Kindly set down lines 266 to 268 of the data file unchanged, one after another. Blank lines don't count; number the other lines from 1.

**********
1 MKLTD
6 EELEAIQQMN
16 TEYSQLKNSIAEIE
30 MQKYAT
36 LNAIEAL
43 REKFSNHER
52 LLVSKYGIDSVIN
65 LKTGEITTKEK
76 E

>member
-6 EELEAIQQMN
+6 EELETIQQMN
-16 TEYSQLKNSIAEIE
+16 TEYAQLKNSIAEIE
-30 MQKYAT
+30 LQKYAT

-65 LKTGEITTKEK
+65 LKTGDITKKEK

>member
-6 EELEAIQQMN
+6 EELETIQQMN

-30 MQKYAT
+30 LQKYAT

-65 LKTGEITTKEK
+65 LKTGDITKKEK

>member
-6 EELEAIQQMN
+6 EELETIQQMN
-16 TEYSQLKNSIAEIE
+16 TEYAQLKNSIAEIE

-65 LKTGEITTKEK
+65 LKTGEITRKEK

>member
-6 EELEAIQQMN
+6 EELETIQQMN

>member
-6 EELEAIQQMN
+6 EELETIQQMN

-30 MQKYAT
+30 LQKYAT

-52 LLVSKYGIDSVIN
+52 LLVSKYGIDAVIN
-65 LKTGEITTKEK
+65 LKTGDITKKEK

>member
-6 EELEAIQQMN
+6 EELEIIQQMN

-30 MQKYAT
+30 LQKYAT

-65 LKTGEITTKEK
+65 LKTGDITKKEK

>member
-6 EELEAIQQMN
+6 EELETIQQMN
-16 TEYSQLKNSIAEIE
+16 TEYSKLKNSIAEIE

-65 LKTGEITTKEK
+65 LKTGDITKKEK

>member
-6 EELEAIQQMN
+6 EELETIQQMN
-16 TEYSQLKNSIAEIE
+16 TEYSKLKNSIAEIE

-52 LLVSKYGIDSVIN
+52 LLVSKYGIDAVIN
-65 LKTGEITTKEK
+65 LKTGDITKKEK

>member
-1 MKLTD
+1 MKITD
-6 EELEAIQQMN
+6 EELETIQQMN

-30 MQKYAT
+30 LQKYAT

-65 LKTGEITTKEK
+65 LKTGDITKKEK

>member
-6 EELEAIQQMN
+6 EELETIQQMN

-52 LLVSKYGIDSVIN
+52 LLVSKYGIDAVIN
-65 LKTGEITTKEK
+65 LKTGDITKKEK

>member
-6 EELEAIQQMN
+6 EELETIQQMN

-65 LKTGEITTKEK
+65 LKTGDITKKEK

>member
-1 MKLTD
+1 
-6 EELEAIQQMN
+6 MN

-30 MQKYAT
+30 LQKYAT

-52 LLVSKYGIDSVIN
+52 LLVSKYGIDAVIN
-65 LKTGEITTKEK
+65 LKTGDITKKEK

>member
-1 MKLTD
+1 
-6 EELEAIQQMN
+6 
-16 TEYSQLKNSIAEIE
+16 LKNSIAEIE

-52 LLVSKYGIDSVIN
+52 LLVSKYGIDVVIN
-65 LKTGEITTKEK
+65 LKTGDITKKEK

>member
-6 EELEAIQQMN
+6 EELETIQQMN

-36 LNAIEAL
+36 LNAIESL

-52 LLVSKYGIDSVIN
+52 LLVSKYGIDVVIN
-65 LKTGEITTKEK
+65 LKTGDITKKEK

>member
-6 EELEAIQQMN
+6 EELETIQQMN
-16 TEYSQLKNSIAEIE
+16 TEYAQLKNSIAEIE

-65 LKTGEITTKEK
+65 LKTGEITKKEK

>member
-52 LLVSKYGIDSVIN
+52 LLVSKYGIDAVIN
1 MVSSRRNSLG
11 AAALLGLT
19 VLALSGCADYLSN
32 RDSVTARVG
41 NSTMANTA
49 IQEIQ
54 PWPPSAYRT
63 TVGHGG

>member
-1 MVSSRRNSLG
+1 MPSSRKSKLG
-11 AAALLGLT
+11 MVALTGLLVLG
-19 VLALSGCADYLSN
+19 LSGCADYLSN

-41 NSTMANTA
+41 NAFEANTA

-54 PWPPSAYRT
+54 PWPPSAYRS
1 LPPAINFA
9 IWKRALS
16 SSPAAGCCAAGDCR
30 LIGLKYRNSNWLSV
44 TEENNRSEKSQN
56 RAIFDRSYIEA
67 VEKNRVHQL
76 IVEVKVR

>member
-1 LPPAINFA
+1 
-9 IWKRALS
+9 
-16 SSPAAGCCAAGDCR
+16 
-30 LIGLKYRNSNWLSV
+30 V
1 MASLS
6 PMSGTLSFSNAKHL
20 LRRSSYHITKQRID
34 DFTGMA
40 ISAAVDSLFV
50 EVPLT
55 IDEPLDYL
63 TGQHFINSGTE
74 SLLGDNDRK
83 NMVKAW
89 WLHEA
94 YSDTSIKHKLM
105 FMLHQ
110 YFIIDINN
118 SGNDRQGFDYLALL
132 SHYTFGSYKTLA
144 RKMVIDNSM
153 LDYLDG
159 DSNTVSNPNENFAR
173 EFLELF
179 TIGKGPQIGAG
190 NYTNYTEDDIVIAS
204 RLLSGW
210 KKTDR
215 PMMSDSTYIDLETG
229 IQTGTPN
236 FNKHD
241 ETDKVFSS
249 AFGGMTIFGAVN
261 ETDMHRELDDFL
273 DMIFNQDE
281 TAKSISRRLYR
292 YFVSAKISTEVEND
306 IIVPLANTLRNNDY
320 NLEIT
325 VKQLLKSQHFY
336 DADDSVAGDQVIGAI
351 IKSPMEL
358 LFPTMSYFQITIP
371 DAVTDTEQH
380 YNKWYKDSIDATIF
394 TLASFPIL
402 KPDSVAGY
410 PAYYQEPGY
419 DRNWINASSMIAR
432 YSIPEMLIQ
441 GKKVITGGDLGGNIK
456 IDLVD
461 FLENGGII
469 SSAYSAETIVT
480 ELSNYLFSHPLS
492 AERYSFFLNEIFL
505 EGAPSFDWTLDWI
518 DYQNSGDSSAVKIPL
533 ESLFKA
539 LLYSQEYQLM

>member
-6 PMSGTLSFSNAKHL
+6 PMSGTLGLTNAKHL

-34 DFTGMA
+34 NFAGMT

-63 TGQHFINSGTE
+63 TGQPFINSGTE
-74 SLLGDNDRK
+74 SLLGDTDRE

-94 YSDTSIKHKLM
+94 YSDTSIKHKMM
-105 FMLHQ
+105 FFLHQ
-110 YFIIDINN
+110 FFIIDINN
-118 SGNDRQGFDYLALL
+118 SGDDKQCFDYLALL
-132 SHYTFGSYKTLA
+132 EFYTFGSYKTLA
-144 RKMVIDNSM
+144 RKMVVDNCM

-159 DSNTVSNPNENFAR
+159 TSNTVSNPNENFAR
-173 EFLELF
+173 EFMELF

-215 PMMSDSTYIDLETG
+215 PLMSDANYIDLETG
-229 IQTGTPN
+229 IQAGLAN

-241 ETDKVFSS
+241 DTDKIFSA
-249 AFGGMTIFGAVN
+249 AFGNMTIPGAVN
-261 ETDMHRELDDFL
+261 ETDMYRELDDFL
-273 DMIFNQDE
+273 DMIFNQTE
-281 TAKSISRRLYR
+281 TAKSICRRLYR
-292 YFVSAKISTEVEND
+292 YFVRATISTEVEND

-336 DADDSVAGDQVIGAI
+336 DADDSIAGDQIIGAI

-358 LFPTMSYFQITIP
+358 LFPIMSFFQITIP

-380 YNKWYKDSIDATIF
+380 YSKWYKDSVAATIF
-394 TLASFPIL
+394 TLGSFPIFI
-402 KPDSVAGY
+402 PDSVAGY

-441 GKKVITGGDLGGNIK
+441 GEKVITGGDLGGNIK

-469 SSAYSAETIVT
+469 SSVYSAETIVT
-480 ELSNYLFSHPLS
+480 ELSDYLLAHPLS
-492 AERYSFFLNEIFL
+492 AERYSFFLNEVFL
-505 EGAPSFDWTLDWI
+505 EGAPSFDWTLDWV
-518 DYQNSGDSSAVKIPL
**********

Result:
+358 LFPIMSFFQITIP

-380 YNKWYKDSIDATIF
+380 YSKWYKDSVAATIF